I suspect Citizen Z could ask Citizen X the nature of his particular malady, if he suspects a ruse, and risk being plastered all over the evening news as cripple hating ogre if his suspicions are wrong. Realistically, anyone willing to kick a person out of a seat he is not legally entitled to, will no doubt lie about his disability anyway. I guess Citizen Z could ask for some sort of proof at this point, and risk being turned into a disabled person himself by Citizen Z and his fellow train travelers.

Who would take advantage of such a law, really? Well apparently we live in a society where kindness and politeness need to be legislated and posted on subway walls, so wouldn’t it only follow that in this kind of society, people pretend to have disabilities to get train seats?

“It’s not only polite, it’s the law” means “This particular type of impoliteness has been deemed punishable by death.” Overdramatic yes, but laws are only effective if there is fear of repercussions, and effective policy making entails taking the consequences of laws in practice to their POSSIBLE unintended conclusions. IE: Citizen Z refuses to give up his seat. Turns out that Citizen X had “Jumping Frenchman of Maine Disorder” which causes individuals to carry out shouted commands instantly and without thought, first observed in French Canadian lumberjacks by G.M Beard in 1878. Between jumps, Citizen X takes Citizen Zs contact information, informs the authorities of the violation who fine Citizen Z $25. Citizen Z refuses to pay or show up in court and a warrant is issued. The police arrive to serve the warrant and Citizen Z explains how ridiculous the situation is and that there is no way he could have known Citizen X had a rare debilitating Canadian loggers mental disorder, and he would rather not spend an evening locked in a cage with actual criminals due to this lack of obscure medical knowledge. Citizen Z continues to resist the arrest until the police shoot him a few times to express their disagreement with Citizen Z's legal opinion of the situation.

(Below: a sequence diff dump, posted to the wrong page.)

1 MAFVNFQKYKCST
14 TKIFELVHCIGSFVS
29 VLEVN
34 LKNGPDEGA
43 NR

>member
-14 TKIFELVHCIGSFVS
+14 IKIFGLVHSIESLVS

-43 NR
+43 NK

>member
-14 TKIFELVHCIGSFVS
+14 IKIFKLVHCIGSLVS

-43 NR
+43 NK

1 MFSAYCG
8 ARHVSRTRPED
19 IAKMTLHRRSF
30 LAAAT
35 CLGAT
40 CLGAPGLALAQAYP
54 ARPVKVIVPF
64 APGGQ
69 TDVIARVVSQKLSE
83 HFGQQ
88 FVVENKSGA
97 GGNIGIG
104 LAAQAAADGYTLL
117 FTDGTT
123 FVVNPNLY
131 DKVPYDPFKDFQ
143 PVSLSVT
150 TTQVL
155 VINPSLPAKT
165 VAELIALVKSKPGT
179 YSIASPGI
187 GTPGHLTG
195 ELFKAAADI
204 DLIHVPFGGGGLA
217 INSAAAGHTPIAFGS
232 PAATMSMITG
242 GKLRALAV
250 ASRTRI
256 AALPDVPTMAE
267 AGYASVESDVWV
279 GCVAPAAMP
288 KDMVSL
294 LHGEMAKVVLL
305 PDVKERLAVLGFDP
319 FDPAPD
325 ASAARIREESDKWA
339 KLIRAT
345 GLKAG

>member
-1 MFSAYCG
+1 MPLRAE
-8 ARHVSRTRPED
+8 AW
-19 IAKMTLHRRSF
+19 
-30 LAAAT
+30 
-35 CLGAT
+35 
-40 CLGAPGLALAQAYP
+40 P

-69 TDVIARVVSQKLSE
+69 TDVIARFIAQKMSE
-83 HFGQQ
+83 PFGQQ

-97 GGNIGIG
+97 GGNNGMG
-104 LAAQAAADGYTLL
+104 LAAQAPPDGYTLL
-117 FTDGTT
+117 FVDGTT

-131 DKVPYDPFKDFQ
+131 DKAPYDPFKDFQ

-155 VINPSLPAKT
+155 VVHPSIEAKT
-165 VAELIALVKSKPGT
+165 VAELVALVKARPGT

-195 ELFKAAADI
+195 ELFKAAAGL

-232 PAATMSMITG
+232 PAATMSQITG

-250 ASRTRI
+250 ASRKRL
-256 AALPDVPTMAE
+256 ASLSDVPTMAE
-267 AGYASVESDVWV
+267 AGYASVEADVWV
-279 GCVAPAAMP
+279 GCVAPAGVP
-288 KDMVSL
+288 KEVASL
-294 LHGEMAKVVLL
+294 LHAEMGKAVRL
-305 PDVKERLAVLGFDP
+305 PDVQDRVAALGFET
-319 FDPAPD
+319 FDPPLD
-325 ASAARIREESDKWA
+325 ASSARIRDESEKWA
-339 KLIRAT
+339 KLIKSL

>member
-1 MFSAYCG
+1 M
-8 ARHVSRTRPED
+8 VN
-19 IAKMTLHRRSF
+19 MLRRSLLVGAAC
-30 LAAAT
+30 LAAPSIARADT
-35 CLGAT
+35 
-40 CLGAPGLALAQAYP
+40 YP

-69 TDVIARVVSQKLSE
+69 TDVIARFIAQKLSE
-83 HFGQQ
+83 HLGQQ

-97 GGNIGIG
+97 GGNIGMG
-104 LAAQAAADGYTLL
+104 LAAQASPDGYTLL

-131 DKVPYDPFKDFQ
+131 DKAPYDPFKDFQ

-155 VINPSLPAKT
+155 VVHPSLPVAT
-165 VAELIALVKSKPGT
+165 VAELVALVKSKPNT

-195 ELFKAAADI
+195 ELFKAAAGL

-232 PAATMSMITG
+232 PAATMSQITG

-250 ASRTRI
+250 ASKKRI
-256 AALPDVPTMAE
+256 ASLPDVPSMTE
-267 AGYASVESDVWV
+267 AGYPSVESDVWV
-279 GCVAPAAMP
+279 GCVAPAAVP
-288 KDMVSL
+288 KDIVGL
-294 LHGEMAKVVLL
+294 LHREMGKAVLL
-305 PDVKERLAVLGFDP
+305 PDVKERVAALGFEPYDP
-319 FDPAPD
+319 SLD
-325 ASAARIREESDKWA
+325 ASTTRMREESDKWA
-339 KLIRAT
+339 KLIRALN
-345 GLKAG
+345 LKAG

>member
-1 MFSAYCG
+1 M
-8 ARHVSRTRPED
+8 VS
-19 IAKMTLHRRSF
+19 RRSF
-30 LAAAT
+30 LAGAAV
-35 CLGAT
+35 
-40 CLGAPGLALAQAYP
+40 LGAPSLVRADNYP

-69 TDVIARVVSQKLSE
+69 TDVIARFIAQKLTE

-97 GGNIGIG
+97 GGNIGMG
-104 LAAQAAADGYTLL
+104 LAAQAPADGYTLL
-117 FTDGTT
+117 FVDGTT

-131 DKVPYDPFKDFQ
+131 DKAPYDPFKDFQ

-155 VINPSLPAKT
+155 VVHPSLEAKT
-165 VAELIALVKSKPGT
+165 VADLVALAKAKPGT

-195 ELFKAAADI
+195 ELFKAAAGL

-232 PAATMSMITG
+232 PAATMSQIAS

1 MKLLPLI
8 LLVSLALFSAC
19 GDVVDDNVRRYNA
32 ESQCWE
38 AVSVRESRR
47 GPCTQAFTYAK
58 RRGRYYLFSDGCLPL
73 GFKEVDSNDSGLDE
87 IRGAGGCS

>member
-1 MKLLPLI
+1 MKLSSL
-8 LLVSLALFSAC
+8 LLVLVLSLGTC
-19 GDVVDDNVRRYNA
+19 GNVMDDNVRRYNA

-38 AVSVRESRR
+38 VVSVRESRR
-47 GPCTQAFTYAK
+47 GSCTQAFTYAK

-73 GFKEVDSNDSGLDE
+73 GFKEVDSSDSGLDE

Our leaders should have the foresight to know that things that sound good on paper, may not truly be sound ideas. Politics has become the practice of promising everyone everything during the campaign, and then blaming others when no one gets anything, after the election. We once trusted our leaders with tough decisions, we no longer do, we expect them to make our lives wonderful just by being elected. We’ve become impatient, spoiled and stupid, which is no way to serve the needs of a fragile democracy.

-It takes time to persuade men to do even what is for their own good.
Thomas Jefferson

Whenever someone writes an open-minded analysis of a emotionally charged issue such as affirmative action, welfare, social security, etc. the kneejerk reaction from the short-sighted is to vilify the author as being an enemy of the group who's issue he is addressing; Racist! Elitist! Grandma Killer! respectively, instead of reading the words he wrote. Let me assure the short-sighted who read this entry that in this case they are correct. I, the author, am an enemy of the disabled. Of course only in cases where the disability is short-sightedness and stupidity.

Let’s all give ourselves the best gift anyone could get this year. The gift of PATIENCE, RESTRAINT, and THOUGHT. Just because it sounds good doesn’t mean it is. Just because it feels right doesn’t mean it isn’t going to hurt. This country is about to learn this lesson in a big way, as our government takes down the private sector which has always shielded the people from the governmental tyranny currently in progress. Kindler gentler sounding “public options” and “bank aid packages”, lead down paths only the thoughtful are aware, and afraid of.